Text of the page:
Steve Jobs and Mark Zuckerberg are famous for wearing plain black T-shirts. Their reasoning – it’s one less thing they have to worry about. The older I’ve gotten I’ve found that there is great power in simplification. Complexity is just the opposite, it hampers productivity and eats time. Anyone having to deal with red tape can attest to this. In Marie Kondo’s best-selling book The Life-Changing Magic of Tidying Up she talks about the importance of getting things we no longer use. Being a student first, I decided to give it a shot, the results were nothing less than astounding. Having less means less to organize, which leads to less time wasted looking for things.

4) Baby Steps.

Too many of us are set in our ways. Over the years we’ve developed a number of habits; some good, some not so good. Those habits, in no small part, make us who we are. Our study habits, sleeping habits, TV habits, weekend habits, health habits, diet habits (or lack thereof) impacted our lives greatly. So if we find ourselves struggling to handle the rigors of our life, our habits are a great place to start. I believe in starting small. Those easy things we can fix without too much effort give us confidence to change other areas of our lives. Here are a few habits you may want to start implementing immediately:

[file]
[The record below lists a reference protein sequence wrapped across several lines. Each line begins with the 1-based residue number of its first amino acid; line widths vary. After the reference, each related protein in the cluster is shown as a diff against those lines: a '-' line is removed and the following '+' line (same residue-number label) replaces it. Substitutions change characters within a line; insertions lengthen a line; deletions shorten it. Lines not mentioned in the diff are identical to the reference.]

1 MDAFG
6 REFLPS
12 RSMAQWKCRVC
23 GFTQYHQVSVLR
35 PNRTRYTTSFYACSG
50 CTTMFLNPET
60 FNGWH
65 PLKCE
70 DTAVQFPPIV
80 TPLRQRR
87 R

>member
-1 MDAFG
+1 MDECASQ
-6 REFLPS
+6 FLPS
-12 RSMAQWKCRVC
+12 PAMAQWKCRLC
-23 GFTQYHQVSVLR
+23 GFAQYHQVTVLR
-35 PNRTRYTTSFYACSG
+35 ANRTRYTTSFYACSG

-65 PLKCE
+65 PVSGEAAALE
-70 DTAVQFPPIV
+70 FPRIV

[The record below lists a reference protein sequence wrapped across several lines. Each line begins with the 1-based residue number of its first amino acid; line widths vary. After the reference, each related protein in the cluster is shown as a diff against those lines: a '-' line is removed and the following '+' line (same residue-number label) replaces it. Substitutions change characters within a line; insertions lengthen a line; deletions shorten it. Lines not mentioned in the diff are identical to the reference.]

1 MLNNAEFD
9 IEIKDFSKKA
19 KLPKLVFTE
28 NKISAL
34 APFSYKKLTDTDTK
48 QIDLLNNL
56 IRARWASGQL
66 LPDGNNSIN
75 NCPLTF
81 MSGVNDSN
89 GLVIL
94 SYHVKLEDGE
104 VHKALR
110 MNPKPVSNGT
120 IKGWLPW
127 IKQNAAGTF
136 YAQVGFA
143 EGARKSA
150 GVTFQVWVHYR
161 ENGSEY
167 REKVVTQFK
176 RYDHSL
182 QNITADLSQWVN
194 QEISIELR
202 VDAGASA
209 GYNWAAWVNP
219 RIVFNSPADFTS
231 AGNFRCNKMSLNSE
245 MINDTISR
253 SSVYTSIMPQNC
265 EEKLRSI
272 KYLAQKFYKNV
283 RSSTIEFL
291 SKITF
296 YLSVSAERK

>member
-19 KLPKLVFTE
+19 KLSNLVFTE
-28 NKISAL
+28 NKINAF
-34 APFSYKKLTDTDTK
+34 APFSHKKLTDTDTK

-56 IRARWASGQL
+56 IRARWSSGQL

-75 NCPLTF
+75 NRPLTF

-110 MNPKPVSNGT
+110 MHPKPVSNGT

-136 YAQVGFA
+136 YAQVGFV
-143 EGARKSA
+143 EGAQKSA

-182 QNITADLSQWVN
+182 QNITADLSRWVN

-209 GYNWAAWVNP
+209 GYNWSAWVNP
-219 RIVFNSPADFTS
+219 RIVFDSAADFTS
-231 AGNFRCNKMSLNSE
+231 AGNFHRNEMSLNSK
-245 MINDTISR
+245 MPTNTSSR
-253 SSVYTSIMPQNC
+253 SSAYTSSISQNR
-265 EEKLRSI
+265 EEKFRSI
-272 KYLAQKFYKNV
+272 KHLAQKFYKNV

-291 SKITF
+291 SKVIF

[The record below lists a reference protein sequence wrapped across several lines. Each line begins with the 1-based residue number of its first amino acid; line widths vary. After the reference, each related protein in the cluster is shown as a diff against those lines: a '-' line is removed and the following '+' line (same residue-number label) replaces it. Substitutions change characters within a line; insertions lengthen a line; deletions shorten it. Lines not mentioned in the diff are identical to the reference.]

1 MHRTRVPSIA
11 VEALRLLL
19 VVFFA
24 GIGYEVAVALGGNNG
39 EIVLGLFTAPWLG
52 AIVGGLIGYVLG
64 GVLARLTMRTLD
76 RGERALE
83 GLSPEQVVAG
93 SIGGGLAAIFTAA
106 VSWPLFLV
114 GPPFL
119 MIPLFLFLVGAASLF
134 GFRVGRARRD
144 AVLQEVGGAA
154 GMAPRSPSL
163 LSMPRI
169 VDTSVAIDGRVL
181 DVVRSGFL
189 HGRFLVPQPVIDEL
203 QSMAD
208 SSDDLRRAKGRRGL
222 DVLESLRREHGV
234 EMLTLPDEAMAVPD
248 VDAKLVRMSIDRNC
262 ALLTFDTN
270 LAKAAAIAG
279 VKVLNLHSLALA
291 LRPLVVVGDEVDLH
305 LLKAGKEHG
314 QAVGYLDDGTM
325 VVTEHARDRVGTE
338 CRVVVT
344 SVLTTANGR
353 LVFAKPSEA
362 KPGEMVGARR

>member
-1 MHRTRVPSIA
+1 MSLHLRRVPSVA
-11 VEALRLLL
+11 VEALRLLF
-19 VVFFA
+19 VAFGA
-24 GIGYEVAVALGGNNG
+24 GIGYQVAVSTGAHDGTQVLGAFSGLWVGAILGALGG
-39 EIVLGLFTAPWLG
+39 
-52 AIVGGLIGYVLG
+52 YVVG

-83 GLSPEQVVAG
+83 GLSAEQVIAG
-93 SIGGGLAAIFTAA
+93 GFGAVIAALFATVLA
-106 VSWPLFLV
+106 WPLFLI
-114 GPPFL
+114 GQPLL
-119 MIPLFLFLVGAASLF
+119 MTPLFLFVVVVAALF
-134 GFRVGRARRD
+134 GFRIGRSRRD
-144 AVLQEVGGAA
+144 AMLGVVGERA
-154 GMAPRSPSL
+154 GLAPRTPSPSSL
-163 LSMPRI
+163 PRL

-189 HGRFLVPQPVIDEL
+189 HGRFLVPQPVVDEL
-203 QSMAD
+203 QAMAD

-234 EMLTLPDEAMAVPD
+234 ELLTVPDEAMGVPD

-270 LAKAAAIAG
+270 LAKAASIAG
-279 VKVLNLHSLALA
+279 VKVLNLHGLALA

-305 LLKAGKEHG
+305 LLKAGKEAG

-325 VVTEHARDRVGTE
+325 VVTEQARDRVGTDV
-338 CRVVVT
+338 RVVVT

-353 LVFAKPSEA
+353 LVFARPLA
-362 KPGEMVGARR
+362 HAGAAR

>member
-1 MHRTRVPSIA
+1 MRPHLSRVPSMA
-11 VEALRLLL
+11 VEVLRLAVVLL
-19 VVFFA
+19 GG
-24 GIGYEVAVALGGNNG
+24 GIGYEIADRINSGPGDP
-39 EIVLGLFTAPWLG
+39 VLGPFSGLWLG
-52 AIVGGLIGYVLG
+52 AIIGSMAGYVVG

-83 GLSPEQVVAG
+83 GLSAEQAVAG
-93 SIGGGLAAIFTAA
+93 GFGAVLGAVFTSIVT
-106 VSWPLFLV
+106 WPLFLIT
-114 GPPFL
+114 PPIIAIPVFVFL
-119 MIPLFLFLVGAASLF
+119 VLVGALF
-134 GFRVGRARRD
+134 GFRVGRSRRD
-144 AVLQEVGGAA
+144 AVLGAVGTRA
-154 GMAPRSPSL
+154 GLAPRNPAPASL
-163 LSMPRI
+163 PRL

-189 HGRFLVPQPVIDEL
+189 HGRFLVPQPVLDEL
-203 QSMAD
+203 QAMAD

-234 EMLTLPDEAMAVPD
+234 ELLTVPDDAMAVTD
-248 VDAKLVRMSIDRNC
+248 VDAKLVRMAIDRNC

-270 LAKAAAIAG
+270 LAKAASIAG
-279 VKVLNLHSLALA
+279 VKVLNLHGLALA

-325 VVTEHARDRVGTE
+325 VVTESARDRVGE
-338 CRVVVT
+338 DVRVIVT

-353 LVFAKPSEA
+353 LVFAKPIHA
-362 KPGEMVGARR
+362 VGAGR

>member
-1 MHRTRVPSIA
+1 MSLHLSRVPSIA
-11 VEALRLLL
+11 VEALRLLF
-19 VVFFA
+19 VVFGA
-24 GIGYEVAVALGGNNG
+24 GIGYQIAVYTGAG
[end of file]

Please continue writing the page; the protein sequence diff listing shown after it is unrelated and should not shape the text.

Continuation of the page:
a. Walk for 20 minutes a day alone (no phone) – take the time to free your mind.

b. Brush your teeth for 2 minutes – it’s amazing how many people shortchange their own teeth. If you aren’t taking care of your teeth, I’m sure there are other areas of your life you are also struggling with.

c. Go to bed 30 minutes earlier – Work on building this up to 7 hours. You’ll find an incredible shift in your ability to focus and handle stress.

d. Water – dehydration affects our ability to focus. Drinking water cleans our system of toxins and replenishes our energy. In case you’re wondering, we should be drinking between 4 and 6L of water a day.

Productivity and high performance aren’t complicated, in fact, quite the opposite. The problem is most people are looking for quick fixes that require little long-term effort. That’s just not going to get it done. It’s all about the consistent application of simple ideas over the long haul.


Have you read?

7 Reasons Why You Could Be Failing as a Leader.
Take your LinkedIn Game to the Next Level with Tips From Cory Warfield.
Big Money Speaker James Malinchak Shares His Top Marketing Secrets.
11 Productivity Apps That Make CEOs Lives Easier (And Less Stressful).
The Fastest Way To Success – Learn From The Best.
Best-Selling Author and CEO Skip Prichard Shares His Thoughts On Success And Mistakes.

Adrian Shepherd

Adrian ShepherdVerified account

Contributor at CEOWORLD magazine
Adrian Shepherd started his career as an ESL teacher in Japan, but today focuses on consulting with individuals and companies on productivity. His background in education helped him develop The One-Bite Time Management System (TMS), a revolutionary new system based entirely around simplicity: small bites that people can digest easily. Adrian Shepherd is based in Osaka, Japan.
Adrian Shepherd